There was steely ace Curt Schilling standing steadfast on the mound, blood seeping through his sock like some scene out of ''The Natural.''
There was burly slugger David Ortiz jumping for joy into the arms of his teammates after yet another game-winning hit.
There were die-hard fans at Fenway Park, young and old, hands pressed in prayer, hoping against hope that this was finally the year.
No doubt about it, the Boston Red Sox produced a string of indelible images to savor this October, the symbols of an extraordinary postseason that ended in ecstasy all over New England.
''Our fans have waited all their lives for this,'' owner John Henry said Wednesday after his team swept the St. Louis Cardinals for its first World Series title since 1918.
But there was more than just the Red Sox. There were memorable moments from coast to coast throughout the postseason, players and teams making history night after night.
Start with the amazing Roger Clemens, because this might have been the last ride for the Rocket. At 42, he won twice in the playoffs for his hometown Houston Astros and had a sixth-inning lead in Game 7 of the NL championship series at Busch Stadium. But he gave up a go-ahead homer to St. Louis' Scott Rolen and wound up with a season-ending loss.
''You know there are so many people depending on this right arm to get it done,'' Clemens said. ''I really felt good about our chances. It just didn't work out.''
That could end up being Clemens' final outing on a major league mound, though he already came out of retirement once, before the 2004 season.
''I'll leave that for later,'' he said.
No one could forget Clemens' teammate, Carlos Beltran, carrying the Astros' offense. He tied a postseason record with eight homers, bringing them within one win of their first pennant.
Great timing, too the speedy center fielder just filed for free agency and will likely be pursued by several big spenders.
It was the biggest spenders of all who collapsed in the biggest choke job of all-time. The storied New York Yankees were only three outs from sweeping the rival Red Sox in the ALCS before becoming the first team in baseball history to blow a 3-0 lead in a best-of-seven series.
After years of October dominance, Mariano Rivera suddenly looked vulnerable, squandering two save chances in Boston. Ortiz homered in the 12th inning to win Game 4, then singled in the 14th the next night, ending the longest game in postseason history at 5 hours, 49 minutes.
Exhausted, the teams returned to New York, where Schilling won Game 6 with his damaged ankle tendon stitched down thanks to an unprecedented medical procedure. Johnny Damon and Derek Lowe keyed a Game 7 blowout, and the jubilant Red Sox celebrated an improbable comeback right in the middle of Yankee Stadium.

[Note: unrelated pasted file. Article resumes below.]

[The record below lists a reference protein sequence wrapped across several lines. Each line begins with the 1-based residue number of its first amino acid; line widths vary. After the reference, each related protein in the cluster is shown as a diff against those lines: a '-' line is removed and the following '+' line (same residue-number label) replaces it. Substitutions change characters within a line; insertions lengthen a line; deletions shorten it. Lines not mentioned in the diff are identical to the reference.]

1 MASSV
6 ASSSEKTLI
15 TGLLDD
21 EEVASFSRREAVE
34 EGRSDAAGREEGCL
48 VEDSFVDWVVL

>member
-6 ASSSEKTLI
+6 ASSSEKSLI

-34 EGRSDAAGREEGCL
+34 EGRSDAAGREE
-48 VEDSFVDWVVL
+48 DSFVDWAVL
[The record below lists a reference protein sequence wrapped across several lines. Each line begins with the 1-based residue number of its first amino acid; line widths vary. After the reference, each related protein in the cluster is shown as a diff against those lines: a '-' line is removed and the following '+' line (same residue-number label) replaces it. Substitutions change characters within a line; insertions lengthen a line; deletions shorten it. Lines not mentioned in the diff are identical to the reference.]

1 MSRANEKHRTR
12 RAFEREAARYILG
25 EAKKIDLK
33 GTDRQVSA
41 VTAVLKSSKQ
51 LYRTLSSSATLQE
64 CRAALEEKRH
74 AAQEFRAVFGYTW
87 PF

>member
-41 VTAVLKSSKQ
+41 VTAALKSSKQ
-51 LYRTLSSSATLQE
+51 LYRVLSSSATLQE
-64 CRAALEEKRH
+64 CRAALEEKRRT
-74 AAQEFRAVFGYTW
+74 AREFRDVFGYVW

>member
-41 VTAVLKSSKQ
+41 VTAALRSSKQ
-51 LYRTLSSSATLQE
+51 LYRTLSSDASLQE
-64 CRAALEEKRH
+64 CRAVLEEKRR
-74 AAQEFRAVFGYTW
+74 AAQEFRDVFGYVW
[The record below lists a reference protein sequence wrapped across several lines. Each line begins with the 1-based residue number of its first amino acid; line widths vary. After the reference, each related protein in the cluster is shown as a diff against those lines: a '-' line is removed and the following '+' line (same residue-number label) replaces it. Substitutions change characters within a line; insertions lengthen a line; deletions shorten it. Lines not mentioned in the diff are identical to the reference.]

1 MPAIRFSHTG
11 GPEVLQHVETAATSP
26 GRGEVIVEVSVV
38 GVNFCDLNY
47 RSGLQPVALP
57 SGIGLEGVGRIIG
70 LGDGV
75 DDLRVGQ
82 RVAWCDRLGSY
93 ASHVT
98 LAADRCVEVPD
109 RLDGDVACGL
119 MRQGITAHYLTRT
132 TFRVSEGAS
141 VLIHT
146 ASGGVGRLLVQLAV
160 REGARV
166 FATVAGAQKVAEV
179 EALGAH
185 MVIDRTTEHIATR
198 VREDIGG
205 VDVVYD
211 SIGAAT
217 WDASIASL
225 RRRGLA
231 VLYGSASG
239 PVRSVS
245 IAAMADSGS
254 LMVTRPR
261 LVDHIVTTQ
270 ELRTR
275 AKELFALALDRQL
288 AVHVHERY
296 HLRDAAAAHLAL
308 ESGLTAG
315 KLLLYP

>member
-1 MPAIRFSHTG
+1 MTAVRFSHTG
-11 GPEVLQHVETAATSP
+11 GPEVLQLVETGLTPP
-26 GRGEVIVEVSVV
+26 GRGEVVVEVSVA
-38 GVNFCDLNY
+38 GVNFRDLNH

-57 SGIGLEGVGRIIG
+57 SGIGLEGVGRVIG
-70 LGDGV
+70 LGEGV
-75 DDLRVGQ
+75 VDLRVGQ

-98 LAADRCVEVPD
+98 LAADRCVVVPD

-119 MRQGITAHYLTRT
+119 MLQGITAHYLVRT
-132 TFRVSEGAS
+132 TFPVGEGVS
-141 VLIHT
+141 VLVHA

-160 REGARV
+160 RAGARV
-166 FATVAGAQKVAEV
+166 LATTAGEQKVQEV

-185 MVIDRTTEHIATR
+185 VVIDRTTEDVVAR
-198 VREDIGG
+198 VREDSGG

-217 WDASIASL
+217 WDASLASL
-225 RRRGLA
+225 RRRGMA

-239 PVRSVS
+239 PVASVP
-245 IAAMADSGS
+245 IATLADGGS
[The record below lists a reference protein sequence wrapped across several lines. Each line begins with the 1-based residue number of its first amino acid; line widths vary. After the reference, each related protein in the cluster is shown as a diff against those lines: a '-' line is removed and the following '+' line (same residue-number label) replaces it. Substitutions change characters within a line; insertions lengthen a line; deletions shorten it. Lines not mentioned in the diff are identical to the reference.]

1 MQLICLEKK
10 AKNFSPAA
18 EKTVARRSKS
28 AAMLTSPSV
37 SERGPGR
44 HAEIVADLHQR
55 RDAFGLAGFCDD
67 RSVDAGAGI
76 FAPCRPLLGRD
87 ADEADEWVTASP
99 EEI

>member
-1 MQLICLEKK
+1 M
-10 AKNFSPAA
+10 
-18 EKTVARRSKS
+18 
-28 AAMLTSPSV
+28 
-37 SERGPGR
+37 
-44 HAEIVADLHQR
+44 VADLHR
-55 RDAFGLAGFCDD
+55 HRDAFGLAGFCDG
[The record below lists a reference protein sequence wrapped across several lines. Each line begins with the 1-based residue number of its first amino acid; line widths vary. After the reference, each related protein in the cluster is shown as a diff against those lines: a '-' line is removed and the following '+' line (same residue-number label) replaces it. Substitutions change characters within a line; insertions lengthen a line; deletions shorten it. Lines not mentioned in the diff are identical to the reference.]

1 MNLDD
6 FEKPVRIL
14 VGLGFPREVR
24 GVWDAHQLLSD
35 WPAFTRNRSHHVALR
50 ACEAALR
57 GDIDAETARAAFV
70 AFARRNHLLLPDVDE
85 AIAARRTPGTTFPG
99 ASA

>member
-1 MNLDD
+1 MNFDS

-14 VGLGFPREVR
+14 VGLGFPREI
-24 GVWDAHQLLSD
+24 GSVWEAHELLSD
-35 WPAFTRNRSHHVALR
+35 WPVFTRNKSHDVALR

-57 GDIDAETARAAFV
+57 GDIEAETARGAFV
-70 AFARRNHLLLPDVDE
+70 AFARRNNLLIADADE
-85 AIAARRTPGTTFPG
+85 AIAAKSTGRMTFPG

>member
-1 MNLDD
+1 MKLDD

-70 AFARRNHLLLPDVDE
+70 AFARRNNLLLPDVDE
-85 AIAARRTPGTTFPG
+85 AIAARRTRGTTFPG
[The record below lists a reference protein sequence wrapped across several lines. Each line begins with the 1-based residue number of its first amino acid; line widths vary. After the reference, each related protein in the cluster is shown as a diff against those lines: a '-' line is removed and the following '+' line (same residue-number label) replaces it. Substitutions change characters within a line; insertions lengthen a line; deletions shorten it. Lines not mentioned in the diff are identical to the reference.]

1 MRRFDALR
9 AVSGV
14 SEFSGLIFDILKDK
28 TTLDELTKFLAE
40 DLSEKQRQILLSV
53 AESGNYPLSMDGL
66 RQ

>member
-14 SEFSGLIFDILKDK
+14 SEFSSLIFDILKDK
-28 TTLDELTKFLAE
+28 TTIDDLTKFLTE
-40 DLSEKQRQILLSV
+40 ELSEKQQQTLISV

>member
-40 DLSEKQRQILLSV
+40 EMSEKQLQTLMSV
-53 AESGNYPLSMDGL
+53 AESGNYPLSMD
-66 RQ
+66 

''That hurts,'' said Alex Rodriguez, who rescued New York in the first round against Minnesota. ''I'm embarrassed.''
Hard to imagine it could ever happen to that fabled franchise, dubbed the Evil Empire by Boston president Larry Lucchino.
''All empires fall sooner or later,'' Lucchino said.
Yankees haters everywhere took delight right along with him.
Elsewhere, the Dodgers returned to the playoffs after a seven-year drought. They didn't last long, eliminated by St. Louis in four games, but Jose Lima pitched a shutout for Los Angeles' first postseason victory since 1988.
Vladimir Guerrero made quite a mark during his first trip to the playoffs, hitting a game-tying grand slam at Fenway. Alas, Ortiz's 10th-inning shot over the Green Monster knocked out Anaheim.
The Braves endured another October failure, blown out at home by Houston in Game 5 of the first round. After winning 13 consecutive division titles, they have but one World Series ring to show for it.
It was the fifth year in a row Atlanta's season ended with a playoff loss at home. For the third straight year, the end came in Game 5 of the division series.
No surprises there, but Boston's sweep of St. Louis was certainly a stunner. The hard-hitting Cardinals led the major leagues with 105 victories during the regular season, but they batted only .190 in the World Series and got little help from their starting pitchers.
''They outplayed us in every category, so it ended up not being a terrific competition,'' said manager Tony La Russa, who choked back tears after it was over.
No such sorrow in New England, only unabashed glee. After 86 years of pain and futility, the Red Sox became the first club in baseball history to win eight straight games in one postseason. They are the third consecutive wild-card team to win the World Series. And all those long-suffering fans got to celebrate in style with an enormous parade on Saturday.
''Sooner or later that hex had to stop,'' outfielder Trot Nixon said. ''Everybody thought it was a curse, but to use it was just a five-letter word.''
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